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Drama in the Heart of the Tarantula

10 December 2008
A new image of the Tarantula Nebula was generated by Penn State astronomer Leisa Townsley and her colleagues using the Chandra X-Ray Telescope. Credit: NASA/CXC/Penn State/L. Townsley

A new image of the Tarantula Nebula was generated by Penn State astronomer Leisa Townsley and her colleagues using the Chandra X-Ray Telescope. Credit: NASA/CXC/Penn State/L. Townsley

 

A new image of the Tarantula Nebula, a massive star-forming region close to the Milky Way, will be released on 11 December 2008 by the Chandra X-Ray Observatory. The image, which will help astronomers to understand how massive stars shape other worlds, represents almost 31 hours of observing time with the Chandra X-Ray Telescope -- three times longer than previously recorded.

"It's as if we had been looking at the Tarantula Nebula with poor vision, and now we have put on our glasses and we can see the fine details," said Leisa Townsley, a Penn State senior scientist in the Department of Astronomy and Astrophysics and the leader of the study for which the image was generated. "The new image has higher spatial resolution than earlier X-ray pictures of the Tarantula Nebula because the Chandra X-ray Observatory represents a major innovation in X-ray mirror technology."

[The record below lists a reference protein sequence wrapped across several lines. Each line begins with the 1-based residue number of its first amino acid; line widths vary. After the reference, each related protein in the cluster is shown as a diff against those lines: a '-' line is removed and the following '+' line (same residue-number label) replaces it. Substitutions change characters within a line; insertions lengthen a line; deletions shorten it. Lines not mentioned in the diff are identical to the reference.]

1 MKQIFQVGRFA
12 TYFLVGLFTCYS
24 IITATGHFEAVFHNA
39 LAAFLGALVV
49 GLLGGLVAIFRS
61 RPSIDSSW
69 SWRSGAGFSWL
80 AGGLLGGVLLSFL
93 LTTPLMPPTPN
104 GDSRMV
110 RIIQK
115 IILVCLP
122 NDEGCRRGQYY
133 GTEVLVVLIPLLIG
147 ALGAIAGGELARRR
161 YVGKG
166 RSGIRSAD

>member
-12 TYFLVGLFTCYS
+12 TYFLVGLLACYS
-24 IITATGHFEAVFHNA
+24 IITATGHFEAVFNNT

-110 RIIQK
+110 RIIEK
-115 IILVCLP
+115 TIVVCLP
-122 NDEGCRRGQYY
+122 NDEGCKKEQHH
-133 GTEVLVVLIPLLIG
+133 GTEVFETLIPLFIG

The Tarantula Nebula — also called 30 Doradus — is located in the nearby Large Magellanic Cloud. Enormous stars in 30 Doradus are producing intense radiation and searing winds of multi-million-degree gas that carve out gigantic bubbles in the surrounding cooler gas and dust. Other massive stars have raced through their evolution and have exploded catastrophically as supernovae, expanding these bubbles into superbubbles that are detectable by the Chandra X-Ray Telescope. These stars leave behind pulsars as beacons of their former lives and expanding supernova remnants that trigger the collapse of giant clouds of dust and gas to form new generations of stars.

"The new Chandra image shows the exquisite complexity imparted to the interstellar medium of a galaxy by the winds and supernovae of massive stars," said Townsley. "While these stars live only a few million years, they are important because they shock-heat their surroundings. This can halt the formation of stars and interrupt planet formation around them by clearing out gas and dust, but it also can trigger new star formation by plowing up material and compressing it to form stars."

CONTACTS

Leisa Townsley: (+1) 814-863-7946, townsley@astro.psu.edu
Barbara Kennedy (PIO): (+1) 814-863-4682, science@psu.edu